The following are samples of consumer complaints filed with the Office of the Insurance Commissioner since 2014. The cases and locations are real, but the names have been changed and some details omitted to protect individual health information.
Dana, of Yakima County, was taken by her husband to the emergency room at a regional hospital. During her stay, six different doctors treated her. Her husband chose the hospital because it was an in-network facility for her insurance plan. She and her husband were never informed that the doctor assigned to her was not in her insurance network. The insurer paid nearly $1,000 to the providers (in addition to $19,839 for the hospital bill), and asked the providers to accept the allowed amount as payment in full or at least offer a discount.
Dana already paid her $3,300 maximum out-of-pocket costs. Surprise billing cost her an extra $4,713.
Gene, of Grays Harbor County, was referred to a hospital in Olympia by his doctor. He had an individual plan with a $3,000 deductible and 20 percent co-insurance. Treatment for his condition resulted in two charges from a non-network provider. He paid $108 in deductibles for the two bills, but received charges from out-of-network providers.
Gene paid $108 in co-pays and met his deductible. Surprise billing cost him an extra $3,238.
Karla, of Thurston County, went to the emergency room at an Olympia hospital. The bill was $3,415. Her insurance covered 90 percent of the allowed amount ($2,177) for the hospital, leaving her responsible for a $150 copayment and $203 co-insurance. The provider’s bill was $1,040. The allowed insurance amount was $379 and covered at 90 percent, leaving Karla responsible for $38. She was also balance billed for $661 (the amount over the allowed amount).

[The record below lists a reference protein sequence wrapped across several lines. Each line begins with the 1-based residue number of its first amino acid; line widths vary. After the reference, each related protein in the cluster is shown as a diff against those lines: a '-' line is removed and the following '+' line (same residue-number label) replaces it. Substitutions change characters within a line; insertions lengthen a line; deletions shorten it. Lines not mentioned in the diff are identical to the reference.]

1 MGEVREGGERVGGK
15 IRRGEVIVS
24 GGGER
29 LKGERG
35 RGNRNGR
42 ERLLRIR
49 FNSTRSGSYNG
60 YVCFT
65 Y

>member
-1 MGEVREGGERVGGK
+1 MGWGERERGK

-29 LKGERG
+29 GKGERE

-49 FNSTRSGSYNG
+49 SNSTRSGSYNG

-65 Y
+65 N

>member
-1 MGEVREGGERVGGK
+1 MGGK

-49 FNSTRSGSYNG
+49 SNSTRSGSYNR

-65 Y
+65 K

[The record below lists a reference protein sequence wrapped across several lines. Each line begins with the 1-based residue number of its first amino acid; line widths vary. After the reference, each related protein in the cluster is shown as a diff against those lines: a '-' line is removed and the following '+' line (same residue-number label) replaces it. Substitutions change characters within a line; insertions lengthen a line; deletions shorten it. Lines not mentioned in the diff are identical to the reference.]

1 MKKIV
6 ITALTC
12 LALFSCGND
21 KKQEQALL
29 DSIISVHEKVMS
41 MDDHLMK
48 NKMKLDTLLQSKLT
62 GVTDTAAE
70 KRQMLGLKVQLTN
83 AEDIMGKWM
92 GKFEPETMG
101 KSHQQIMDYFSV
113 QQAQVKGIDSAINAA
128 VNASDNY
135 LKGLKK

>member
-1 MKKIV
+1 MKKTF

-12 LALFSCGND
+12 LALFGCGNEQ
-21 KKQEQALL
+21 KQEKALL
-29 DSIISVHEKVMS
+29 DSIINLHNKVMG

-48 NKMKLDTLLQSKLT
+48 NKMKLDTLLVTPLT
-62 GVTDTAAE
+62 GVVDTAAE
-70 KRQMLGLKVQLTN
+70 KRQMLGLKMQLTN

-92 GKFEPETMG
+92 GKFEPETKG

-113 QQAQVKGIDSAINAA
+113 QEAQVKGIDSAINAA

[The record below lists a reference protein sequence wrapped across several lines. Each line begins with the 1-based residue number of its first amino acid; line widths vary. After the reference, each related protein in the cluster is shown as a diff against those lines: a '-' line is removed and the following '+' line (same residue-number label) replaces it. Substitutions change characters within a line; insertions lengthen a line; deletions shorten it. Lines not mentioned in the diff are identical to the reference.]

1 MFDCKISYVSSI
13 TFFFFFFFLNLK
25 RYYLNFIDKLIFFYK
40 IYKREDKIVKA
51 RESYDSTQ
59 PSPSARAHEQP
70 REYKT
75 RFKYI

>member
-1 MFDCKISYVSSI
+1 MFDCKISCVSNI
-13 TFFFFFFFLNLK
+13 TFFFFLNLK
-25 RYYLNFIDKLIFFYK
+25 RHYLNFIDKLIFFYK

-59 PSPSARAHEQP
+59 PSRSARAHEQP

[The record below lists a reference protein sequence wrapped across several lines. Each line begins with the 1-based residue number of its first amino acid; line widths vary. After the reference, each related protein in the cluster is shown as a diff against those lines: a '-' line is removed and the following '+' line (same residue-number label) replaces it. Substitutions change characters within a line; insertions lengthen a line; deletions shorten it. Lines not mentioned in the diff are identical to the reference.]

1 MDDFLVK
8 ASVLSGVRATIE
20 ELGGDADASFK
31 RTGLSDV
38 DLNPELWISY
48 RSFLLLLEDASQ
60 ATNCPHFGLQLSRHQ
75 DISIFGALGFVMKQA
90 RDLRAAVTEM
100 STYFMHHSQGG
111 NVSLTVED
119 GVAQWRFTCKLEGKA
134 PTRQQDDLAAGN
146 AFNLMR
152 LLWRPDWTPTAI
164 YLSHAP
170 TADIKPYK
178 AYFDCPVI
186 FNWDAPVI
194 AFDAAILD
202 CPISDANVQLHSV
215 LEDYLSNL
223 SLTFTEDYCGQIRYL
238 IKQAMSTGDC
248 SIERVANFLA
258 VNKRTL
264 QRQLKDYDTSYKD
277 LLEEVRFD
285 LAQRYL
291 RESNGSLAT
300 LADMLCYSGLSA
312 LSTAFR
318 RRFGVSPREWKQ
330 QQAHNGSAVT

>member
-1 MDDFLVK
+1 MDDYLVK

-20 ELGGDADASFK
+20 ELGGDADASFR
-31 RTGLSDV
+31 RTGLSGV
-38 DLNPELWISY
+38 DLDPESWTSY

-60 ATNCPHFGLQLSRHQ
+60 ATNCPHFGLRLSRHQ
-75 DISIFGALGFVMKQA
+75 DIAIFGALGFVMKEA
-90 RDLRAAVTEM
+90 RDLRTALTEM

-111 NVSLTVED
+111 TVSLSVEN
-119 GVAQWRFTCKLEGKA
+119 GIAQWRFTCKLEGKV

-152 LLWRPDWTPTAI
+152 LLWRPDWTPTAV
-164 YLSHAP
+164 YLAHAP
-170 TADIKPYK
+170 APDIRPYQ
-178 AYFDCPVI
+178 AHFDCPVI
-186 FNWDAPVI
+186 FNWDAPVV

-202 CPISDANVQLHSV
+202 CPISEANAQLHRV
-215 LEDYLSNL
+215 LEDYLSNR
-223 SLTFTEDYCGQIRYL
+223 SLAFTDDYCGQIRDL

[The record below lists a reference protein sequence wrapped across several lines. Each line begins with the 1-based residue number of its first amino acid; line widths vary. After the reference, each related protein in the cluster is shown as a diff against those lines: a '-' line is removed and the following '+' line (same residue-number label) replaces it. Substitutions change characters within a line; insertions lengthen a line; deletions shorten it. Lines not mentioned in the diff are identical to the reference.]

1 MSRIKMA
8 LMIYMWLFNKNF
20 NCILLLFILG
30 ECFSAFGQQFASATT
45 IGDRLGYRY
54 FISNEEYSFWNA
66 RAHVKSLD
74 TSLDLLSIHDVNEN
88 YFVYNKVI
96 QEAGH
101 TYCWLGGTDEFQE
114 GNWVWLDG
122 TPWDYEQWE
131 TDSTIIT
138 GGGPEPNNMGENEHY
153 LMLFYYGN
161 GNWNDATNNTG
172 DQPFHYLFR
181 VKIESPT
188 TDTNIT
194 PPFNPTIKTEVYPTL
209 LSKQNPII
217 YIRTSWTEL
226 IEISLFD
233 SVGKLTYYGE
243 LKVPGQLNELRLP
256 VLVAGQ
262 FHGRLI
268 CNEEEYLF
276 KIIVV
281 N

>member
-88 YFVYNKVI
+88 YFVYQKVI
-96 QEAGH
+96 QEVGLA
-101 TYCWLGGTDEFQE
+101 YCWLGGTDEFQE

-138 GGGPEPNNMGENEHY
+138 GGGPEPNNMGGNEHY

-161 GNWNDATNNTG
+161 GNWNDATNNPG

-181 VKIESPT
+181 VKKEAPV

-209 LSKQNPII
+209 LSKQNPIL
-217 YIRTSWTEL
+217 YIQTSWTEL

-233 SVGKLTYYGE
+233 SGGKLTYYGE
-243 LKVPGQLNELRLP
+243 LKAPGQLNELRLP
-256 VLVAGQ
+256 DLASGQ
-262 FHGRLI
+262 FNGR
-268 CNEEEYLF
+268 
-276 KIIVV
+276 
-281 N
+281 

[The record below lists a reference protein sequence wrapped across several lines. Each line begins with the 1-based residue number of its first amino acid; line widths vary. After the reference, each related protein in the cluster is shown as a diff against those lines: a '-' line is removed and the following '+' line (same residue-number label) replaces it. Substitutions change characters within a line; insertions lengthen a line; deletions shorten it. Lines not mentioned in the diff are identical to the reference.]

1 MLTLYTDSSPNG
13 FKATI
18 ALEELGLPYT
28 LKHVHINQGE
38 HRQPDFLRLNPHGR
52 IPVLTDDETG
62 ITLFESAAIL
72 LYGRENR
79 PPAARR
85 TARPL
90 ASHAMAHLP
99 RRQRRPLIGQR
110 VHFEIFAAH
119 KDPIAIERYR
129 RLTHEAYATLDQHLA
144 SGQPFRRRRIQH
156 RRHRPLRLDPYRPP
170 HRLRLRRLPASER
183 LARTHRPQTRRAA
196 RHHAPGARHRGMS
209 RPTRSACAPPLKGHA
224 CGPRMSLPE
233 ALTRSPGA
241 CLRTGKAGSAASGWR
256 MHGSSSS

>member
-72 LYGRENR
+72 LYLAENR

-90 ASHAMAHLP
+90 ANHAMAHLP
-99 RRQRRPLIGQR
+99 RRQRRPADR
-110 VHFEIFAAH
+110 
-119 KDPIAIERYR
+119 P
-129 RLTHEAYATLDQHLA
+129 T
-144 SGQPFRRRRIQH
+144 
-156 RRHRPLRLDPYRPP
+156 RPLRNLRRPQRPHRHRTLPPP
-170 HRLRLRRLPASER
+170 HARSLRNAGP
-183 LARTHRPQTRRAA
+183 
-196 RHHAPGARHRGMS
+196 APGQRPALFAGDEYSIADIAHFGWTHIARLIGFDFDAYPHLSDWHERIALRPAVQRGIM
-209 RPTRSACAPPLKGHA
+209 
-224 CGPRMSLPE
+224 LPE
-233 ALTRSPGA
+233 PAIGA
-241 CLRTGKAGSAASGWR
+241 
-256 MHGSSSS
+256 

Karla paid $391 in co-pays and met her deductible. Surprise billing cost her an extra $1,052.
Bob, of Clark County, was advised by his doctor to go immediately to a local hospital emergency room for a life-threatening condition. Bob received misinformation that the hospital was a preferred provider for his health plan. However, the hospital and provider group were not in-network for his plan. The hospital bill was $3,622, though the allowed insurance amount was $2,536. Because Bob’s emergency benefit is a $250 co-pay, then deductible, then 20 percent co-insurance, he was responsible for his $250 co-pay and then $2,286 for his deductible. The hospital could have balance billed him for $1,087, the amount in excess of the allowed amount, but it decided to write it off. However, a medical specialist billed him $932. Bob’s insurer allowed $221.
Bob paid $2,756 out-of-pocket costs. Surprise billing cost him an additional $711.
Dave, of Thurston County, went to the emergency room at an Olympia hospital for a life-threatening heart condition. While the hospital was in network, the providers were out of network. Dave’s insurance allowed $231 (of a $1,650 bill) and that was applied toward his deductible. He also had to pay $704 for the hospital charges because his deductible had not been met.
Dave paid $935 in out-of-pockets costs. Surprise billing cost him an additional $1,419.
Amy, of Eastern Washington, was in an automobile accident. She went to a regional hospital emergency room for a checkup. The hospital determined she had coverage but never informed her that the providers staffing the ER were out of network. The providers at the time were in the middle of negotiations with an insurance company, but those were not yet completed. Amy learned about the out-of-network providers weeks later when her claim was denied.
Amy already had paid $1,126 in out-of-pocket costs. Surprise billing cost her an additional $1,387.
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